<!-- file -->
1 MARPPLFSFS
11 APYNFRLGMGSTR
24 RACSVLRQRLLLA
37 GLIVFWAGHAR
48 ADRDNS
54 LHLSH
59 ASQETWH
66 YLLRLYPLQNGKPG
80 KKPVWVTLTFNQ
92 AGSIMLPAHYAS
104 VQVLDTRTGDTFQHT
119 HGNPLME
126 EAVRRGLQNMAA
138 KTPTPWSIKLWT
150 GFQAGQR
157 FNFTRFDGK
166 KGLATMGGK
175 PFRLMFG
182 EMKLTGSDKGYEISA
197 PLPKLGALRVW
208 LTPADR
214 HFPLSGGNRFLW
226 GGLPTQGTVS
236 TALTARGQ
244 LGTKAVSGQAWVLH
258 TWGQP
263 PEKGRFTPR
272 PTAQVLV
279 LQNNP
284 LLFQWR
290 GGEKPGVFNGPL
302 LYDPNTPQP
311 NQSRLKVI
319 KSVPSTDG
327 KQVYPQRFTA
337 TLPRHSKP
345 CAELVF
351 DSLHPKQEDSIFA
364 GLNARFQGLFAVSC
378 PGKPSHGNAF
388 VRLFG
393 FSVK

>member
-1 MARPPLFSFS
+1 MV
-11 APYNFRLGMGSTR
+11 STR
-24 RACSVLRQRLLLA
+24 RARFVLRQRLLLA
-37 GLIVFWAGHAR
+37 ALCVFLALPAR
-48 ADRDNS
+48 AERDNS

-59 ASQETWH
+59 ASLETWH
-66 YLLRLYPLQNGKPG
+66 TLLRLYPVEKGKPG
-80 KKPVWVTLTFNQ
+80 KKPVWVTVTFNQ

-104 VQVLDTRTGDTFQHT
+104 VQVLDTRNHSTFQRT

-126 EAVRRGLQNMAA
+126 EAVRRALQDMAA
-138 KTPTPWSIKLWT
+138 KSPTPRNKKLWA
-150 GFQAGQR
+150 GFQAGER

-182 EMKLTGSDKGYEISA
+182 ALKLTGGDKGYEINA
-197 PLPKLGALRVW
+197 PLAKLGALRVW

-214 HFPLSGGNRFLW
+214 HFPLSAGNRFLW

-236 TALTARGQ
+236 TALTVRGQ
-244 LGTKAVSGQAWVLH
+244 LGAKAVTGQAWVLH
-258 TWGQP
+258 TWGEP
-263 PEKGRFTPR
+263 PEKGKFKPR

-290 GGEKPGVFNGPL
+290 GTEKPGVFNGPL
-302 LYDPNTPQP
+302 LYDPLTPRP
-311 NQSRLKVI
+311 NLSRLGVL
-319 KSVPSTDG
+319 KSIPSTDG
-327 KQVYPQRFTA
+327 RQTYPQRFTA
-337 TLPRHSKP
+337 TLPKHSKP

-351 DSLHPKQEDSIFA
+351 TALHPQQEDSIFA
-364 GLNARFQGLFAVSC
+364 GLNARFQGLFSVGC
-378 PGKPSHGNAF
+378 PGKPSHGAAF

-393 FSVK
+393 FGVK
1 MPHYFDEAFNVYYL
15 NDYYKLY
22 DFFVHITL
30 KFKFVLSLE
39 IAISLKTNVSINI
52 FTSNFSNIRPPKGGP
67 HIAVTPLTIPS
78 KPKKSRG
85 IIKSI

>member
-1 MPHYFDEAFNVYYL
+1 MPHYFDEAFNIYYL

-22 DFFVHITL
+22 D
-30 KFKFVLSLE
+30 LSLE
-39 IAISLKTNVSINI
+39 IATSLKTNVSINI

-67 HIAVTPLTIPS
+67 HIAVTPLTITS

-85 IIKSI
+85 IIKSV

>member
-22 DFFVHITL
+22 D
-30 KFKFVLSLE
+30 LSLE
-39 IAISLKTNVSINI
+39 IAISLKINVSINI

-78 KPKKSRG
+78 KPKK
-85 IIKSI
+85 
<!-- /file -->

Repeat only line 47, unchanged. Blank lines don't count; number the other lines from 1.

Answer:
+11 STR